December 7 2013 Latest news:
Wednesday, September 25, 2013
The battle to restore a ruined Norfolk church tower has been given a vital boost, after it was awarded a grant of just under £50,000.
And campaigners who have fought to repair and restore the crumbling 15th century St Mary’s Tower, in Great Melton, west of Norwich, say the money will go a long way to helping them reopen the Grade II* listed building to the public.
The grant has been awarded to the Great Melton Parochial Church Council by not-for-profit company WREN, from an £835,000 fund helping to save important heritage sites.
The tower ruin of St Mary, now on the English Heritage ‘at risk’ register, is in danger of partial collapse. Having now been fenced off due to fears of falling masonry, WREN’s grant will allow the tower to be restored to its former glory and make it safe for the public to approach and visit the graveyard.
Elisabeth Plummer, secretary of Great Melton Parochial Church Council, said: “I am so grateful to WREN for the grant. Without it, we would not be able to complete the project so it would be left unfinished and liable to further decay in the future.
“I have been passionate about opening St Mary’s Tower to the public for a number of years as its closure has meant the residents and walkers who come through the village have not been able to appreciate its historical importance.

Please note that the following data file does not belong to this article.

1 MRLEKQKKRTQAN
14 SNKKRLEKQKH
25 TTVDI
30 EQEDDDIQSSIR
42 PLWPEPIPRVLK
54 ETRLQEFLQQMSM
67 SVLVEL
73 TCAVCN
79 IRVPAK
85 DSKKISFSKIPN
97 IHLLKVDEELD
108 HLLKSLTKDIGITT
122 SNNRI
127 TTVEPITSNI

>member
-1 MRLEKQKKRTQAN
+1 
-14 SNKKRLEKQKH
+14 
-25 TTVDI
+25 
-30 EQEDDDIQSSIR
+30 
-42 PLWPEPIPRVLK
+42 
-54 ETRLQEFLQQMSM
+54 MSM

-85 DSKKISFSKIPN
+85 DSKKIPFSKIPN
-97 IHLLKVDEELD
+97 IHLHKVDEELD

“With WREN’s funding we hope to start the project by spring next year.”
WREN awards grants to community, conservation and heritage projects within a 10-mile radius of landfill sites, from funds donated by FCC Environment to the Landfill Communities Fund.
Peter Cox, managing director of WREN, said: “We’re delighted to support the restoration of St Mary’s Tower and look forward to seeing the project progress.
“It is so important to protect significant historical sites such as St Mary’s Tower to ensure they can be appreciated by future generations.”
Projects which could benefit from the fund must be highlighted to WREN by four of its partner organisations: English Heritage, Historic Scotland, Cadw (Wales) or the National Churches Trust.
John Ette, principal adviser for Heritage at Risk at English Heritage said: “We look forward to seeing the investment create a lasting impact on the church tower as a visual monument feature in the village landscape.”